When the pop culture history books of the future are written, few will deny that when Netflix released Queer Eye in February 2018, it was the success of the year so far. The revamped version of Bravo’s Queer Eye For The Straight Guy was an instant hit and has since become a firm audience favourite.
Then, on 24 May, the show, which sees a group of gay men, each of whom specialises in a different aspect of modern life (fashion, culture, food and wine, design, and grooming) coming to the aid of a man who needs their help in one way or another, announced via Twitter that it would return for a second series on 15 June. The reaction to the show’s renewal was overwhelmingly positive as eager fans learned that they had mere weeks to wait to get their next hit of Antoni, Tan, Karamo, Bobby, and Jonathan aka ‘The Fab Five’.
Much has been written about how good Queer Eye is and the sheer volume of tweets from passionate fans is all that is needed to demonstrate the strength of feeling about the programme’s return but little has been said about exactly why it works and why it is such an important show; which is surprising because, frankly, it does and it is.
Any genuine discussion of Queer Eye, as with any reboot, must start with a nod to the original. The first iteration of Queer Eye For The Straight Guy was an indisputably big deal. It’s often forgotten that in 2003, when the original show debuted, the world saw very little in the way of LGBT people on TV at all. Remember, in the UK, Clause 28 was still in effect in most of the country at that time. The show was, at the time, revolutionary, important, and achieved a lot. As Tan (the fashion guy) remarks in the opening episode, “the original show was fighting for tolerance - we’re fighting for acceptance”.
The first aspect of Queer Eye that makes it such a great update, perhaps even an improvement, on its predecessor is the range of men represented by the show. While the original was definitely a step forward in representation at the time, it is great to see the new show so committed to representing such a cross-section of chaps in society.
In Queer Eye 2018 there are gay black men, Asian men, straight (self-described) “butt ugly rednecks”, Christians, family men, and many other blokes embodying a wide range of styles of masculinity. It is a regular panoply of men - each of whom is treated with respect, care, uniquely male humour, and tenderness by the millennial Fab Five. It replaces the old show’s main flaw, a certain condescending cattiness, with gentle, ‘knock under the chin’ style jocularity - and is better for it. Basically, Queer Eye does the essential work of representing modern men in a wide variety of forms while maintaining a distinct sense of humour.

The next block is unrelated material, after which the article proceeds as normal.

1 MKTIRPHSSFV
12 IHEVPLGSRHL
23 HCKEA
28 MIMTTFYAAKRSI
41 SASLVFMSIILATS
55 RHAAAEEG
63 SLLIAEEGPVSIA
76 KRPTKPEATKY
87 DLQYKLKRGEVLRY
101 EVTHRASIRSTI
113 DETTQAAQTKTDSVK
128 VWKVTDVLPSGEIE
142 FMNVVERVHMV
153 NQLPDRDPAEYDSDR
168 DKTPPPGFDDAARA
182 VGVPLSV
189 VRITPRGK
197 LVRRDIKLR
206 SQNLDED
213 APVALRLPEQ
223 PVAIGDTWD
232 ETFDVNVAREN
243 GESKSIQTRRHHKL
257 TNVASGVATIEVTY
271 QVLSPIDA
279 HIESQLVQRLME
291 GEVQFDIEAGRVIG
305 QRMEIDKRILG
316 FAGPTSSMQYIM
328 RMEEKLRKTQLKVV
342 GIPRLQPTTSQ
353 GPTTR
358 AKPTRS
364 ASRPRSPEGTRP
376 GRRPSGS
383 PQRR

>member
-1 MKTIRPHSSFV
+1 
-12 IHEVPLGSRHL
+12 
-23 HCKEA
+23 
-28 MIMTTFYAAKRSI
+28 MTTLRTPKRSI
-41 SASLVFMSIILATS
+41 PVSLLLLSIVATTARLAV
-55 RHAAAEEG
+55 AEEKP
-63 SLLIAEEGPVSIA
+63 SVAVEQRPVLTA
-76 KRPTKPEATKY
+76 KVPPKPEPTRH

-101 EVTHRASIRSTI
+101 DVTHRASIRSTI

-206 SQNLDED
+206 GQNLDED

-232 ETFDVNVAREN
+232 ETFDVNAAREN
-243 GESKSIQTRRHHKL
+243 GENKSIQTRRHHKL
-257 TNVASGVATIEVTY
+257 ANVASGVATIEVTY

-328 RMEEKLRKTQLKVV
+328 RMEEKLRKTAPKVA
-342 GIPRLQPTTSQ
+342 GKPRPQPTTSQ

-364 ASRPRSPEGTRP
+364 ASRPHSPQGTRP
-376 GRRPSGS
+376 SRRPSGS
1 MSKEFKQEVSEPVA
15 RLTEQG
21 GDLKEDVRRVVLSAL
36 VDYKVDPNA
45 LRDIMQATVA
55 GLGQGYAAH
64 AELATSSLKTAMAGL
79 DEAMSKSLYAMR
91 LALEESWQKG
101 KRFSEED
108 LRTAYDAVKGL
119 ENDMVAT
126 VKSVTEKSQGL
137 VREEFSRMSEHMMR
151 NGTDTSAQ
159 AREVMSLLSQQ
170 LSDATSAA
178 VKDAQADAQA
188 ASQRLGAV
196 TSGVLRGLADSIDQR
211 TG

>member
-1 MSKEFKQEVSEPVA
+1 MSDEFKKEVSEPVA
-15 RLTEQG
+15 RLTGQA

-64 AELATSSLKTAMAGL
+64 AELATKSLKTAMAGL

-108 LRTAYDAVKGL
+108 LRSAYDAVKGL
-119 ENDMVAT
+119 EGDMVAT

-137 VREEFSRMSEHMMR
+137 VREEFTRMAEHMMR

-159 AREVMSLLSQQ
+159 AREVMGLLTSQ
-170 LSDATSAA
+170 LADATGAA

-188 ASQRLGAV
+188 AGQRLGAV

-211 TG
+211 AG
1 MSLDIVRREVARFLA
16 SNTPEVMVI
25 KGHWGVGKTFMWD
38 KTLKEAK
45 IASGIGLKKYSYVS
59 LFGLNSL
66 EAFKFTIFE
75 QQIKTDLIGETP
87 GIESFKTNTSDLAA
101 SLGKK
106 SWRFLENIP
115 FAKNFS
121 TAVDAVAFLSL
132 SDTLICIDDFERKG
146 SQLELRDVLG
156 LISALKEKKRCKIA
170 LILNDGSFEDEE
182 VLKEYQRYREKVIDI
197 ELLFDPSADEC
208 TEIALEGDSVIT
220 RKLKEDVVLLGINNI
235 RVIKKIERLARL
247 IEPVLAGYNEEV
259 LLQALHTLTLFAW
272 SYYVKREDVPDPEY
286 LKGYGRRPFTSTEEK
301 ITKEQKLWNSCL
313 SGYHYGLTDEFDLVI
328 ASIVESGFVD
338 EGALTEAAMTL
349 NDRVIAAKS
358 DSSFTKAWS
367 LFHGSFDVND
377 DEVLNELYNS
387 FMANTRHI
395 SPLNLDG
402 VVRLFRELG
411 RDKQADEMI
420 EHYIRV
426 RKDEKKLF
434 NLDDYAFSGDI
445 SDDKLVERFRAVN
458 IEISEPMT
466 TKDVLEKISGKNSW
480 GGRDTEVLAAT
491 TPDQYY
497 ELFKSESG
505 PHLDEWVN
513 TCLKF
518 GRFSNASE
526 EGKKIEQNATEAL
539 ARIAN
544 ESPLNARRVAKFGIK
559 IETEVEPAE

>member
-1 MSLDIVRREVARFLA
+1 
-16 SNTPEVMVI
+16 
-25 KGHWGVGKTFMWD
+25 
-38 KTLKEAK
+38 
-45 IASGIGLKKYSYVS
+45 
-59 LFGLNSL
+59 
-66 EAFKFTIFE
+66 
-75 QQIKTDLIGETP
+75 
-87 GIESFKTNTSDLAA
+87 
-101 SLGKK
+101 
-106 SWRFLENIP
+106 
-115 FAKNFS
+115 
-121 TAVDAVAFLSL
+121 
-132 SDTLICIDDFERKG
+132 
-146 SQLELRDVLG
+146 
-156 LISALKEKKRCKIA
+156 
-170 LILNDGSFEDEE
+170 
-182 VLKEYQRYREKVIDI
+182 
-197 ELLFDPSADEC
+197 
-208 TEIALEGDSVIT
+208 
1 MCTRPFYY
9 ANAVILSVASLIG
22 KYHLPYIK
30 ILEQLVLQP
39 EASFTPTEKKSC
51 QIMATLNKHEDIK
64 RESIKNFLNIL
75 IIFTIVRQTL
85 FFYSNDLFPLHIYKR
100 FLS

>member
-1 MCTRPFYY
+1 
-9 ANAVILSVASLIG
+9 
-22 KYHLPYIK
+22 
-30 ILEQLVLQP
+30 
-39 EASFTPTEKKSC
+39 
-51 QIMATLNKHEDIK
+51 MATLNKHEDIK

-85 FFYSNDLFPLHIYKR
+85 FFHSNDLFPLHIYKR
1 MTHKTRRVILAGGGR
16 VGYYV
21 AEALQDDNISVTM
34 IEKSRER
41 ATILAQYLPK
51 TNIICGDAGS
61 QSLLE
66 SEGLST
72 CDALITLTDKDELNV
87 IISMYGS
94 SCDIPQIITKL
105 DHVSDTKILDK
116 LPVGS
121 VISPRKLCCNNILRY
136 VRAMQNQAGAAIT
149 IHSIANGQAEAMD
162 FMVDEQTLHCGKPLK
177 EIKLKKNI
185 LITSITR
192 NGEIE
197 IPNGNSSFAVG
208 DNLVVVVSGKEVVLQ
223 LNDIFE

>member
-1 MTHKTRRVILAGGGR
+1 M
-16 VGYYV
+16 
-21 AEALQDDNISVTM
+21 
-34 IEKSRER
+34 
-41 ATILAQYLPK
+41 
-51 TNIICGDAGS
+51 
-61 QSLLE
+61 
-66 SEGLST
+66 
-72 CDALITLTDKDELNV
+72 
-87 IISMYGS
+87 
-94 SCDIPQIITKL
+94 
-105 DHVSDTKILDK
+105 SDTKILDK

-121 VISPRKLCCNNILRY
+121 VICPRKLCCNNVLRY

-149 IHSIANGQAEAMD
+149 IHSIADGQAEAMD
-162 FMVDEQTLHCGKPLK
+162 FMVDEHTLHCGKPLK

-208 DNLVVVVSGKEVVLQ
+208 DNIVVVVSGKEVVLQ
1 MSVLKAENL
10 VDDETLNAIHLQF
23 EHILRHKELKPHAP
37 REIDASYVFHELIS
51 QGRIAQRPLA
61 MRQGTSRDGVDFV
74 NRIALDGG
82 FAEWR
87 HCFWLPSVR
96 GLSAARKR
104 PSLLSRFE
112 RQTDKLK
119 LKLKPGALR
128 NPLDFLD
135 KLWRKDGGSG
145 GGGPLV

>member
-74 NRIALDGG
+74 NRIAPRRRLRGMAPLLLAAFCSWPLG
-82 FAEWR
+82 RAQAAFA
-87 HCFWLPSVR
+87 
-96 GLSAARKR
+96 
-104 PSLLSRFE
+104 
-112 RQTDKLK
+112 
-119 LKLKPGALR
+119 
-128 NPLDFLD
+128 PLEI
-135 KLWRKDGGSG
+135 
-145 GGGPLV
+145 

Secondly, Queer Eye is better than almost any other show in modern times at confronting issues without seeking needless conflict. Some of the most effective and emotionally involving moments occur when men from different parts of American society talk to one another rather than scream and, in doing so, show how much they have in common. Who could fail to be invested when Karamo discusses Black male America’s relationship with the police with a Georgia cop or when Bobby, who endured homophobic bullying as a young man, chats about religious bigotry with a Christian dad?
While diverse representations and confronting difficult issues are important there is still one part of the show that makes 2018’s Queer Eye so necessary and makes it such a step forward from the original.
At its heart, Queer Eye is unashamedly a show about men. It’s a men’s lifestyle magazine, albeit an excellent one, in video form. However, while many men’s lifestyles mags, including, to an extent, the original show, are about naive aspiration and parade a cavalcade of unachievable looks, products, and behaviours before their audiences - the goals set by Queer Eye are deliberately realistic.
Fundamentally, that’s what makes Queer Eye so good; the fashion advice is affordable, the style is achievable, and the personal development goals are of a kind that most modern men can not only aspire to but can achieve and maintain. There’s nothing in the way of ‘high fashion’ (as Tan says, it’s about “style” not “fashion”) or extravagant gourmet cooking and it is boldly unpretentious .
At its warm, cuddly centre, Queer Eye is about real-life men doing real-life man things - only better, thanks to the the Fab Five. That’s why it works, why it’s important, and why we should all be delighted that a second series is on the way.